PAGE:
Hi hi hi hi hi hi hi . . . . I’m here friends! Once again I let the blog lag for days. Sorrrry!! Since I’m here now I must ask you all to please refrain from sending me hostile emails and death threats, ok? <—just kidding Anyway, allow me to redeem myself with a little Music Monday. Let’s do it.
So I stopped by the Met Museum on Saturday after modeling at the National Academy. The main purpose of my visit was to see the Rembrandt self-portrait that was temporarily on view at the Met while the Kenwood House, the portrait’s regular home, undergoes renovations. Afterwards, I wandered into the Musical Instrument galleries and, as usual, I was the only person in there besides the lone museum guard who seemed bored out of his mind. I’ve been going to the Met all my life, and I’ve noticed that people neglect this section of the museum. What a shame. Given that it’s adjacent to and overlooks the very popular American Wing, means there’s even less excuse to snub this fun treasure trove.
I was struck by this fantastic looking Great Highland Bagpipe from Glasgow. Constructed of ebony, ivory, silver, leather, cane, and MacGregor tartan cloth, it seemed to command attention so I took a picture. The bagpipe is in a glass case so there are some reflections in the photo:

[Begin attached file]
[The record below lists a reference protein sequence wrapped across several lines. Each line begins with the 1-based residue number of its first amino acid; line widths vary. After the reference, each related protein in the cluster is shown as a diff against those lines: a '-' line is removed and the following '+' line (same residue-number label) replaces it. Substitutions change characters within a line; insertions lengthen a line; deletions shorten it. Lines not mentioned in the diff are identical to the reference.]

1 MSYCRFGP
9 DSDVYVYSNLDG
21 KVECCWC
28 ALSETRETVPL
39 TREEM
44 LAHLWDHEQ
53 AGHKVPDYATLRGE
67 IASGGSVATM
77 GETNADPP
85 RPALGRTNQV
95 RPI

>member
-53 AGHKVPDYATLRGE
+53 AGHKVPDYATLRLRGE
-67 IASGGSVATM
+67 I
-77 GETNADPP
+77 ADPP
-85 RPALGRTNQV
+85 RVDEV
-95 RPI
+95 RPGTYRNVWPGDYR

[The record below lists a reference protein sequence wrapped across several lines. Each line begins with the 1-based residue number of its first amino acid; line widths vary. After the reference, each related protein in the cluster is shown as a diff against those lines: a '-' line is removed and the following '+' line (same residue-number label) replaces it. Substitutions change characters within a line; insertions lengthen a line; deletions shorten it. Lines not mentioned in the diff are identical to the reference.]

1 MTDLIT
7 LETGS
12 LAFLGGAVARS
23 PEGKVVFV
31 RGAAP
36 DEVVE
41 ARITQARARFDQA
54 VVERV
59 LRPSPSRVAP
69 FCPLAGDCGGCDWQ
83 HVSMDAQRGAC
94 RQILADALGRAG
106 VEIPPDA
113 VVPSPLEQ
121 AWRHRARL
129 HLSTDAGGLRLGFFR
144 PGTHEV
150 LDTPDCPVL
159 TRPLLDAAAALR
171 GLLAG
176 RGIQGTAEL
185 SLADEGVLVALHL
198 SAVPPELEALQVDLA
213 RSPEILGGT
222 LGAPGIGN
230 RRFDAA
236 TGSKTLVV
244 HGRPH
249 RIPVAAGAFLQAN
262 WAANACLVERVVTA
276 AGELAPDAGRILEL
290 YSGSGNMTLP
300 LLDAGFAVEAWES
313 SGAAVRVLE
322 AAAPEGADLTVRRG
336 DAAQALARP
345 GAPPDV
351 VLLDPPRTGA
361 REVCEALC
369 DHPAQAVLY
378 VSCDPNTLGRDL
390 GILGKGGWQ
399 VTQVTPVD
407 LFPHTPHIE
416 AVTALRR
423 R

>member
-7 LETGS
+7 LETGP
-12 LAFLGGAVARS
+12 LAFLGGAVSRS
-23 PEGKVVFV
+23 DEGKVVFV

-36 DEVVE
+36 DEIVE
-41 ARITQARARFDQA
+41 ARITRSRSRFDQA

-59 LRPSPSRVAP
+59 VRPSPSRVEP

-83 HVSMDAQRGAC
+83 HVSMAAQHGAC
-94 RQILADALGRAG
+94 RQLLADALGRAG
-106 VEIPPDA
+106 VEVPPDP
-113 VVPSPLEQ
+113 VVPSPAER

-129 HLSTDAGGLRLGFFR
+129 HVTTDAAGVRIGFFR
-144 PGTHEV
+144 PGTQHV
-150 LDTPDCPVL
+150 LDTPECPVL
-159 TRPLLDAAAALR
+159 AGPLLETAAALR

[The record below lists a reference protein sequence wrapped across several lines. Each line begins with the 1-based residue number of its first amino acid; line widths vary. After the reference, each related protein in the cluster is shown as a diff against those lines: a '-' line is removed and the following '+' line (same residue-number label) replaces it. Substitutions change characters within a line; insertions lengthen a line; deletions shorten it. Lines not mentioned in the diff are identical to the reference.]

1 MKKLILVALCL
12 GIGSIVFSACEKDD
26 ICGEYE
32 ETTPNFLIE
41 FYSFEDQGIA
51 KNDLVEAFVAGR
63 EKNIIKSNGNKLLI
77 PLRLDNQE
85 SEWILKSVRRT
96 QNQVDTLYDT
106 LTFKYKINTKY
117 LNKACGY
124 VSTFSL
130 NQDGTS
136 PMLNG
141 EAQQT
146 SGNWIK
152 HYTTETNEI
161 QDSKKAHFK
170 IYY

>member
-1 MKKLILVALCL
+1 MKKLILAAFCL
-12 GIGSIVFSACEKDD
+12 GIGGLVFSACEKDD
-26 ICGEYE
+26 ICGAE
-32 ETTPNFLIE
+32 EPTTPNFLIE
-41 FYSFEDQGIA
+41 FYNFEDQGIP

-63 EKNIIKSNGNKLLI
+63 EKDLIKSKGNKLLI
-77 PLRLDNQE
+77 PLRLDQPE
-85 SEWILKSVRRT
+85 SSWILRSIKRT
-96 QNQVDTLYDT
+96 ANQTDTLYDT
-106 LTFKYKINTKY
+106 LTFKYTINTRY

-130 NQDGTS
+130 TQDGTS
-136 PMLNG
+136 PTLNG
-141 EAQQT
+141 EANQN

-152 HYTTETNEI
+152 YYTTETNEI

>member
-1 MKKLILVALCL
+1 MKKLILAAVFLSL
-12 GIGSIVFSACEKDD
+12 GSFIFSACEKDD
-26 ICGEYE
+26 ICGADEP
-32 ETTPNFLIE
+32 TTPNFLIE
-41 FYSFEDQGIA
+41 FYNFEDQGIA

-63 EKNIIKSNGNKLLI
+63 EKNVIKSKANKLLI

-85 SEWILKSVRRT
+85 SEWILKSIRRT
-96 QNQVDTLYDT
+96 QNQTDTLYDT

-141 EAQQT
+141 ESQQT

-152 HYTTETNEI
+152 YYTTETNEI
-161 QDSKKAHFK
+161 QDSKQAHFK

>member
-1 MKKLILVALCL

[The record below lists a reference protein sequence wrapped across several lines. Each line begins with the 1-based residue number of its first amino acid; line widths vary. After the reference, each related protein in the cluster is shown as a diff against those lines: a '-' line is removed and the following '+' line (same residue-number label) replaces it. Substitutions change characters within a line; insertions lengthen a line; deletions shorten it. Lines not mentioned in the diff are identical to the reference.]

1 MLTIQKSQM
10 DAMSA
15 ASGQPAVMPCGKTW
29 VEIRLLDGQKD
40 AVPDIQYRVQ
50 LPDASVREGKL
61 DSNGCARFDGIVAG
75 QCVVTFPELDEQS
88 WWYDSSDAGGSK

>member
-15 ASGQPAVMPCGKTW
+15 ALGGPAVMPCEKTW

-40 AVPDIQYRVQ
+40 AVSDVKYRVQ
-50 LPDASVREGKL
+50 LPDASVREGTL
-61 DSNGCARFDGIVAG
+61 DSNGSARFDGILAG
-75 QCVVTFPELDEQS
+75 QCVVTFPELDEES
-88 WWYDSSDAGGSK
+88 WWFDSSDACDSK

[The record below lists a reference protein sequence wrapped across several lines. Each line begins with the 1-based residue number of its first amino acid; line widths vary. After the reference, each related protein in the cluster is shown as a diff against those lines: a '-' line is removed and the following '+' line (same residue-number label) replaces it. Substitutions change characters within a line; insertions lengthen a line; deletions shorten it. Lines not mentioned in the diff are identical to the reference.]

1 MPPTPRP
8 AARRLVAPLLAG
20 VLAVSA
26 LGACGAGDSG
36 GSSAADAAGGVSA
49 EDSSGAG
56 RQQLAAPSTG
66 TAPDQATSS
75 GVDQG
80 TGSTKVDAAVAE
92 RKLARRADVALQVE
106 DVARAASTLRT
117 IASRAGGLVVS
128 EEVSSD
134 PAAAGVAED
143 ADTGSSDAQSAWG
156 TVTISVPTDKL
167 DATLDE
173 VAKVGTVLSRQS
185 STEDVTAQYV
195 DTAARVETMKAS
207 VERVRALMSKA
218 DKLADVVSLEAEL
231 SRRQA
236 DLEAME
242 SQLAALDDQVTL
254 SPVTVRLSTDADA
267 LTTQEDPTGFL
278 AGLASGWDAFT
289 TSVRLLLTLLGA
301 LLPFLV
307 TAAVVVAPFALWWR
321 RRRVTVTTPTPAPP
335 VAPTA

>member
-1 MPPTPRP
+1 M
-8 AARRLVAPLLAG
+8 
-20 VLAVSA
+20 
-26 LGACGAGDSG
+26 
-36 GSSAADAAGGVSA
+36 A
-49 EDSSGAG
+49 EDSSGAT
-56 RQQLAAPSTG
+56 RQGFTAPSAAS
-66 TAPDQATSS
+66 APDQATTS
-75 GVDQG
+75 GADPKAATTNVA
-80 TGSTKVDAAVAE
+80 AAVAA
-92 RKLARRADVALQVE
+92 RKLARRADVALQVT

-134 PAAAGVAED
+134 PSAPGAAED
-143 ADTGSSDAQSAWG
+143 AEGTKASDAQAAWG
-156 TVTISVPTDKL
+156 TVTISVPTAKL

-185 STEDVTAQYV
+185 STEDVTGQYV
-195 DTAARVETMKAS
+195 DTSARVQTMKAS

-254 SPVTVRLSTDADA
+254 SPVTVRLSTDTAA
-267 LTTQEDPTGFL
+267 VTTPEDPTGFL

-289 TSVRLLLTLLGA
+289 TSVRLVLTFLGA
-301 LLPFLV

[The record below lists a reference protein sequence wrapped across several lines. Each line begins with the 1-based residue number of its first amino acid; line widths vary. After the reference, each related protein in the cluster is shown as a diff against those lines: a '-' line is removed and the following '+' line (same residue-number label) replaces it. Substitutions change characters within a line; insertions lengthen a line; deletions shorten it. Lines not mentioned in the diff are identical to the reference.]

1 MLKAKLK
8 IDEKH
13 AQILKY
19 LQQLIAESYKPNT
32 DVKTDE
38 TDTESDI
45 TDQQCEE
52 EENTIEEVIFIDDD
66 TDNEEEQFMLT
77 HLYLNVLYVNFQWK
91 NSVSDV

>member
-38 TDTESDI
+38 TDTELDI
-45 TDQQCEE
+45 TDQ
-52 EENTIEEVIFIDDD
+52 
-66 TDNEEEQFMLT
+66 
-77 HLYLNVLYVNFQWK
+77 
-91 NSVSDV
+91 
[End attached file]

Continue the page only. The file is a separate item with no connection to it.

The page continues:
Another bagpipe, this one from the Brittany region of France, mid-19th century. It’s played with a double reed and commonly used in Breton folk dancing:
Since it was Rembrandt, the king of all Dutch artists, who brought me to the Met on Saturday, I thought I’d post a bagpipe painting by another Dutch artist, Hendrick ter Brugghen. From 1624, this is Bagpipe Player. I love that it’s done in a profile view. Very effective:
Bagpipes today are commonly associated with parade marches, military ceremonies, police funerals, and the like. But the instrument – or some variation of a pipe attached to a bag – has existed for centuries on many continents. The sound of bagpipes is not loved by everyone, as it tends to be harsh, high-pitched, and reedy. And it is extremely loud. In fact, bagpipes have been the subject of much ridicule over the years. Famous figures from Alfred Hitchcock to Shakespeare have all taken jabs at the bagpipes. I believe it was either Oliver Herford or William Butler Yeats who made the crack that the Irish invented the bagpipes as a joke and gave them to the Scottish, who still haven’t figured out the joke. Aww, poor bagpipes! I think it’s only fair to acknowledge that the bagpipe sound is also melodic and distinct. In a proper setting and in the hands of a skilled musician, the bagpipes are quite capable of transfixing the listener .
Let’s conclude this post with a bagpipe track. This is “Strathspey and Reel: John Roy Stewart/Thompson’s Dirk”, performed by pipe major Jim Drury and julia McGurk, from the album Highland Bagpipes.